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NASA spacecraft snaps view of Earthrise from the moon

Posted: May 11, 2014

Earlier this year, NASA's Lunar Reconnaissance Orbiter turned away from the moon and recorded an image of Earth looming above the lunar horizon, a modern version of the iconic "Earthrise" photograph taken by the Apollo 8 astronauts 45 years ago.

This image, captured Feb. 1, 2014, shows a colorized view of Earth from the moon-based perspective of NASA's Lunar Reconnaissance Orbiter. Credit: NASA/Goddard/Arizona State University
The image was taken Feb. 1 by LRO's wide angle camera developed by scientists at Arizona State University in Tempe. The wide angle imager is one of three cameras on LRO, which arrived at the moon in June 2009 and is now in an extended mission.

The orbiter's wide angle camera did not take the picture the way Apollo astronauts snapped photos of Earth when they visited the moon more than 40 years ago.

Mark Robinson, the lead scientist for LRO's camera suite, described what makes the orbiter's camera different:

"The LROC Wide Angle Camera (WAC) is very different than most digital cameras. Typically resolution is reported as the number pixels in a single image, a cell phone camera today has more than 5 million pixels (5 megapixels). A single WAC frame has only 9856 pixels, however the WAC builds up a much larger image by exposing a series of images (or frames) as LRO progresses in its orbit; this type of imaging is called 'push-frame.'"

In the animation, the "venetian blind" banding demonstrates how a WAC image is built up frame-by-frame. The gaps between the frames are due to the real separation of the WAC filters on the CCD. The longest wavelength (689 nm) band is at the bottom of the scene, and the shortest (415 nm) is at the top; note how Earth is brighter when it enters the top band due to the blue from the ocean. The frames were acquired at two second intervals, so the total time to collect the sequence was five minutes. The video is about 20 times faster than reality. See a larger version. Credit: NASA/Goddard/Arizona State University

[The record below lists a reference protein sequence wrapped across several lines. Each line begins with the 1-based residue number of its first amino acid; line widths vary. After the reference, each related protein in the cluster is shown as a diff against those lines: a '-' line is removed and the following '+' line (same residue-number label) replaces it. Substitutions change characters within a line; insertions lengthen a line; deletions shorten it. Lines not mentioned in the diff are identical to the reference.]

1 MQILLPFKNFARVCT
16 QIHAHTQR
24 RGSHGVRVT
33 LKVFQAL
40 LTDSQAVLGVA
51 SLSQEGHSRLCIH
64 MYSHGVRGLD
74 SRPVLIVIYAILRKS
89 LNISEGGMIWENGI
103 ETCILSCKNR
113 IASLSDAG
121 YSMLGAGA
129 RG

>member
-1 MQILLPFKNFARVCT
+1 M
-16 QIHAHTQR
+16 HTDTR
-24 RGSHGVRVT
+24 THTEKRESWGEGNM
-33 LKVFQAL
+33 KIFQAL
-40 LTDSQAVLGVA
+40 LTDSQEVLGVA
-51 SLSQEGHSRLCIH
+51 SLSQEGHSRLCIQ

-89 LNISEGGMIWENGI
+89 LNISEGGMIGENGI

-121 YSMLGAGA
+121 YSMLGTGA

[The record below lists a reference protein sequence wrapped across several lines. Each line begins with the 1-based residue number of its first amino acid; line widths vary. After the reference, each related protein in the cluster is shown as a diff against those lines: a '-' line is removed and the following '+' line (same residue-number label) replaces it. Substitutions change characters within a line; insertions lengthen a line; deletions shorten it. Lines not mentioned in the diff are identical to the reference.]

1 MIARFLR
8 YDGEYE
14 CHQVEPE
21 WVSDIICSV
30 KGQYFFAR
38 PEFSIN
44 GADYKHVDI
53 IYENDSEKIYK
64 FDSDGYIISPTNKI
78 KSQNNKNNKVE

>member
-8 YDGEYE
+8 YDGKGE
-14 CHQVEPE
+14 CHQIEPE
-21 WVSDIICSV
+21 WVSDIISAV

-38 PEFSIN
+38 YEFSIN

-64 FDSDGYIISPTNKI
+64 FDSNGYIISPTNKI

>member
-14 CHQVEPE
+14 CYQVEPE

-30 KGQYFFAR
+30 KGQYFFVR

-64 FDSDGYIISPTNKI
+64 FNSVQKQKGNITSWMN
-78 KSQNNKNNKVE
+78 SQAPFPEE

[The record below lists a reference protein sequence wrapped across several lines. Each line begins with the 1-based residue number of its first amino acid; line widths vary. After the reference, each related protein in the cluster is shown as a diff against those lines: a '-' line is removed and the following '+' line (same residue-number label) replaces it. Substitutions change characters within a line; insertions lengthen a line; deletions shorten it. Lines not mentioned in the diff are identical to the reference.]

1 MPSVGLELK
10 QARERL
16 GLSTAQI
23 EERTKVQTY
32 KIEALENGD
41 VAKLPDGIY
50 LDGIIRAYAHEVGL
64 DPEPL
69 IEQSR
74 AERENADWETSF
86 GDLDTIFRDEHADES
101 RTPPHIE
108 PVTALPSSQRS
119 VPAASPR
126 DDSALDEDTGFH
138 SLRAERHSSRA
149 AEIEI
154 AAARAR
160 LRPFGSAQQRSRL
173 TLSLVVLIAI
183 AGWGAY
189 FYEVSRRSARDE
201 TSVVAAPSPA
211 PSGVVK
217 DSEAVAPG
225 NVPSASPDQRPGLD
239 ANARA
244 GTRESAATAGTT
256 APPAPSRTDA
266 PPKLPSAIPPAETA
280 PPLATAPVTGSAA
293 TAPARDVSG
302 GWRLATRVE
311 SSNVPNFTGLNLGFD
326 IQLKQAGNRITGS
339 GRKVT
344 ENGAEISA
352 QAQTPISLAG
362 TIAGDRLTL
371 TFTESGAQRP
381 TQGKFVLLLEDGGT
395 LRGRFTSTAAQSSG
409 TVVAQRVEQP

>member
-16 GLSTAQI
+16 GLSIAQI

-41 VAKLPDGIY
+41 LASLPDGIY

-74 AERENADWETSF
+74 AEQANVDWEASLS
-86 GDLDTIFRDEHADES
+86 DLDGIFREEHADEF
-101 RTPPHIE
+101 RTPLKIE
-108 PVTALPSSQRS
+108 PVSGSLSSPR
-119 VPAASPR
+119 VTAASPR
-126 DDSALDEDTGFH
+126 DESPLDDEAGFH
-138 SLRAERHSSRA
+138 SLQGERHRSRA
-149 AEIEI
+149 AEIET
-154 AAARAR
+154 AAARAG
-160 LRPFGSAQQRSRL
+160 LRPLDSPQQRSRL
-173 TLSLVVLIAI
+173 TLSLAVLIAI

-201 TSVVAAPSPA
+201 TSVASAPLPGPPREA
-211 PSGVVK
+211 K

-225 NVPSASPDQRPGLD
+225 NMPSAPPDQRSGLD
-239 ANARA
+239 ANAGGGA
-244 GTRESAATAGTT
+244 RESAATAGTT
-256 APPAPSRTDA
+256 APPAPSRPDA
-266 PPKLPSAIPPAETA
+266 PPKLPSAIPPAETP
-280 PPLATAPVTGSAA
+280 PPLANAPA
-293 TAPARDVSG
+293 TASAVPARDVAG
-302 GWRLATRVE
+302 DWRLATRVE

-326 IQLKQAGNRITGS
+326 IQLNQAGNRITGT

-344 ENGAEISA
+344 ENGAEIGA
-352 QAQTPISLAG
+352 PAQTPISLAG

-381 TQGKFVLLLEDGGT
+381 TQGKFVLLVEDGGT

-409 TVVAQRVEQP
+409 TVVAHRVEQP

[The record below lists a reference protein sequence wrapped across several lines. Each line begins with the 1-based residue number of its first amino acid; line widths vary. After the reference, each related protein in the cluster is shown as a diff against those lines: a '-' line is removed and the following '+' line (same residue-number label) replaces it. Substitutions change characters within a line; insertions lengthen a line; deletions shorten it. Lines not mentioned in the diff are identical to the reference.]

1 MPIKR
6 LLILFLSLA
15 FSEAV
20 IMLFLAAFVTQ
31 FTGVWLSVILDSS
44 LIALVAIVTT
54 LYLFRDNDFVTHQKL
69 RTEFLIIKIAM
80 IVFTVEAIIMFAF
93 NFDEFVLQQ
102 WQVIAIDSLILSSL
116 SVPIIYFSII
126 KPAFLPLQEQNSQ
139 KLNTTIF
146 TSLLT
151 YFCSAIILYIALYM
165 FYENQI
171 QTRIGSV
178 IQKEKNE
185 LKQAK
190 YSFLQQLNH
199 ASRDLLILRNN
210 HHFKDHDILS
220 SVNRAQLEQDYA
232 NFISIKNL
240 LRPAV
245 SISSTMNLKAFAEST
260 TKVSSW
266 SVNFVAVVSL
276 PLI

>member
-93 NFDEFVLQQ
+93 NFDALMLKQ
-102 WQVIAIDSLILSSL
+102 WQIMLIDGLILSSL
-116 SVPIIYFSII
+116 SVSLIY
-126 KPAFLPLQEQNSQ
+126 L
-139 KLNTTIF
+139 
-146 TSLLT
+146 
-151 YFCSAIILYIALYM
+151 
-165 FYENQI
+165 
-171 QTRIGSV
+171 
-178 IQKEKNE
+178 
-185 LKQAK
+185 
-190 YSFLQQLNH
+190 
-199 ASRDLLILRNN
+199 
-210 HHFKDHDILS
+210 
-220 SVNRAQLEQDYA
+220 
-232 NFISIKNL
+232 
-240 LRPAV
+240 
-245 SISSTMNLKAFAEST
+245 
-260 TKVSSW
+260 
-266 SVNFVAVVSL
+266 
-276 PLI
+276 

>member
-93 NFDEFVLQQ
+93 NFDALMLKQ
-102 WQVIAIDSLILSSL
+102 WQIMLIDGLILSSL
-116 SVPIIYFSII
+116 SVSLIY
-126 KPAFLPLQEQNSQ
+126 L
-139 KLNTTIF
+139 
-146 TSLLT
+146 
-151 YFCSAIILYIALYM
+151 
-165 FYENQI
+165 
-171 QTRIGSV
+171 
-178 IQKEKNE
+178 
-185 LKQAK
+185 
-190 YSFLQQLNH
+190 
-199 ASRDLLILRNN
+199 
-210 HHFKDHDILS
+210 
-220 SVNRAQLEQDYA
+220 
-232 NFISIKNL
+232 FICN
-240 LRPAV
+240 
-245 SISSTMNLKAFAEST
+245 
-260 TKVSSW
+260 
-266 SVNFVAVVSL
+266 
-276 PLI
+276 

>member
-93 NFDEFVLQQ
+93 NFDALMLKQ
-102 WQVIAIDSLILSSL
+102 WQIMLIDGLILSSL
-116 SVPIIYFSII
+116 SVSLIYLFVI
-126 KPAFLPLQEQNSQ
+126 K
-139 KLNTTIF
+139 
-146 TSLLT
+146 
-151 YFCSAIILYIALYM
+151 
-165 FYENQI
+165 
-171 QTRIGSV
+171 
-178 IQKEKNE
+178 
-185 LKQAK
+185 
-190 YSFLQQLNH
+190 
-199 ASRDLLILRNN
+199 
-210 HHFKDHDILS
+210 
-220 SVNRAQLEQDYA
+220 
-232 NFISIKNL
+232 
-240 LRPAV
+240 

The wide angle camera builds up a collection of image strips to cover the entire globe once a month, according to scientists.

The Earthrise image released last week is a color composite using data from the camera's seven color bands in visible wavelengths. The moon is a greyscale composite, while the color of Earth was composed from three of the camera's color bands representing blue, green and red.

"These wavelengths were picked as they match well the response of the human eye, so the colors are very close to true, that is what the average person might see," Robinson wrote in a post on an Arizona State University website. "Also, in this image the relative brightness between the Earth and the moon is correct, note how much brighter the Earth is relative to the moon."

Japan's Kaguya spacecraft beamed high-definition imagery of Earthrise back to Earth during its mission in 2007 and 2008, providing another spectacular retake on the classic photographs taken by the Apollo astronauts. Credit: JAXA

Follow Stephen Clark on Twitter: @StephenClark1.

The Planets
From tiny Mercury to distant Neptune and Pluto, The Planets profiles each of the Solar System's members in depth, featuring the latest imagery from space missions. The tallest mountains, the deepest canyons, the strongest winds, raging atmospheric storms, terrain studded with craters and vast worlds of ice are just some of the sights you'll see on this 100-page tour of the planets.

Hubble Reborn
Hubble Reborn takes the reader on a journey through the Universe with spectacular full-colour pictures of galaxies, nebulae, planets and stars as seen through Hubble's eyes, along the way telling the dramatic story of the space telescope, including interviews with key scientists and astronauts.

3D Universe
Witness the most awesome sights of the Universe as they were meant to be seen in this 100-page extravaganza of planets, galaxies and star-scapes, all in 3D!


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